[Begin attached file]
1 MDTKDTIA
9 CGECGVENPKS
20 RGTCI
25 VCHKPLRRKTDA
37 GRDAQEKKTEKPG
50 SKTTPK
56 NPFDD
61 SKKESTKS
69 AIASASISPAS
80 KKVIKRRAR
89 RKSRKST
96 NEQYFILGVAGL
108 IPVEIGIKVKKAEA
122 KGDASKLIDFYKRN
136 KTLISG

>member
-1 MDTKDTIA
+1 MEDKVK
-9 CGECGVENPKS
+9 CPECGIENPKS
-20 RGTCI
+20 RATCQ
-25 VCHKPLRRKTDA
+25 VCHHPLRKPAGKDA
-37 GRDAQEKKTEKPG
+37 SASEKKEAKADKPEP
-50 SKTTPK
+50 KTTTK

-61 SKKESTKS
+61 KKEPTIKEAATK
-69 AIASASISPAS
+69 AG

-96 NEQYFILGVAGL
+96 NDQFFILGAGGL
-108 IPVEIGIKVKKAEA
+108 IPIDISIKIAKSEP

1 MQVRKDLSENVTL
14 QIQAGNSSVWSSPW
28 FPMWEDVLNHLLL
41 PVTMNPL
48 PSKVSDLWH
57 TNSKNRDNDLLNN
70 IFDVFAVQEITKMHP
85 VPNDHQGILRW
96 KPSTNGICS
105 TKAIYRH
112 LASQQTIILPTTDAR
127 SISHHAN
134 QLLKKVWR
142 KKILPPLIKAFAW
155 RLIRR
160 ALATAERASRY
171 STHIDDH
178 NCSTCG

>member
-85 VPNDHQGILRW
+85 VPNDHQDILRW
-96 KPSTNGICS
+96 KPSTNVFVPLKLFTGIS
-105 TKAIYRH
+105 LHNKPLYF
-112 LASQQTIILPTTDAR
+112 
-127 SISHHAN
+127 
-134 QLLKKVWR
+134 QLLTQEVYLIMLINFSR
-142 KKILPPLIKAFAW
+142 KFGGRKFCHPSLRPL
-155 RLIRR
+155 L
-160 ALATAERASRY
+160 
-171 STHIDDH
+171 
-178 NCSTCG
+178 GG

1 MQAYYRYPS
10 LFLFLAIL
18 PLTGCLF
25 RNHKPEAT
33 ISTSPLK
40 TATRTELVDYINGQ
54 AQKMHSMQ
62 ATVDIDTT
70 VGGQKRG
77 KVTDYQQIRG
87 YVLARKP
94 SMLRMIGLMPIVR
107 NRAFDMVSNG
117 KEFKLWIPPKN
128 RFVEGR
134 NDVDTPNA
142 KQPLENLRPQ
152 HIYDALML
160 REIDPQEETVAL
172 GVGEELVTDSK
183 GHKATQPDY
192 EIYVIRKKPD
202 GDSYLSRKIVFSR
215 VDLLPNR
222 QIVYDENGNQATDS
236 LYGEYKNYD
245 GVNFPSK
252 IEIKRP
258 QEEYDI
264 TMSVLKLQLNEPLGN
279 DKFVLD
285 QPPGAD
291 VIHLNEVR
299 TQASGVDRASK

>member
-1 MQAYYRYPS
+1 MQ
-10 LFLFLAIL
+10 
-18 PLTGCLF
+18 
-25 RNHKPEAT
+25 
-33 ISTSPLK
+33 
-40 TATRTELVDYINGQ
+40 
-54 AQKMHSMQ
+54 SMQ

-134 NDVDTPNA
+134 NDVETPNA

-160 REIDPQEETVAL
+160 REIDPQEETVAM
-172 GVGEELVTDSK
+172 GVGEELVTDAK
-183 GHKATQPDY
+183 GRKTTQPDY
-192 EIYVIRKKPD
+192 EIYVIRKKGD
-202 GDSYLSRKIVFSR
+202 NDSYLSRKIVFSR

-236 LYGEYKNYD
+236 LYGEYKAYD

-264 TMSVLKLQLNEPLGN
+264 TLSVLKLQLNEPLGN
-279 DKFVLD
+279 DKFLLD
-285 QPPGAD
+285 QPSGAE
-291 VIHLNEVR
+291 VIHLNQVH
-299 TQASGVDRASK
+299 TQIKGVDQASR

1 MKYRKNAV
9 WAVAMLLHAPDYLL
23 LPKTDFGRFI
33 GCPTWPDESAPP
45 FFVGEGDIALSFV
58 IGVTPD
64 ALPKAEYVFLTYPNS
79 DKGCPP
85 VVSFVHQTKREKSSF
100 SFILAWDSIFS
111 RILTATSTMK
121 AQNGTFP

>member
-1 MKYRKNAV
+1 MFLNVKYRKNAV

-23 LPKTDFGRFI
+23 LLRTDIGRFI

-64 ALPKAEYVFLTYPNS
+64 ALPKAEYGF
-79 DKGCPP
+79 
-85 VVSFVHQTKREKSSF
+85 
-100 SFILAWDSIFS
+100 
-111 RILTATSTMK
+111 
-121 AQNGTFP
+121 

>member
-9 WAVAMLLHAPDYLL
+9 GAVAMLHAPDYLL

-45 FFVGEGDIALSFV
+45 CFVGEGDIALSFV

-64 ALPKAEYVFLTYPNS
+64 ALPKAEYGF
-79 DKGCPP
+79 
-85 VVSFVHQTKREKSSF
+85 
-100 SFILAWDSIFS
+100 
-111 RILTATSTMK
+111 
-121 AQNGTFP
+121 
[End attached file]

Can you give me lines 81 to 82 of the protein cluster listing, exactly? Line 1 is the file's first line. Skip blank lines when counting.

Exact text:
25 RNHKPEAT
33 ISTSPLK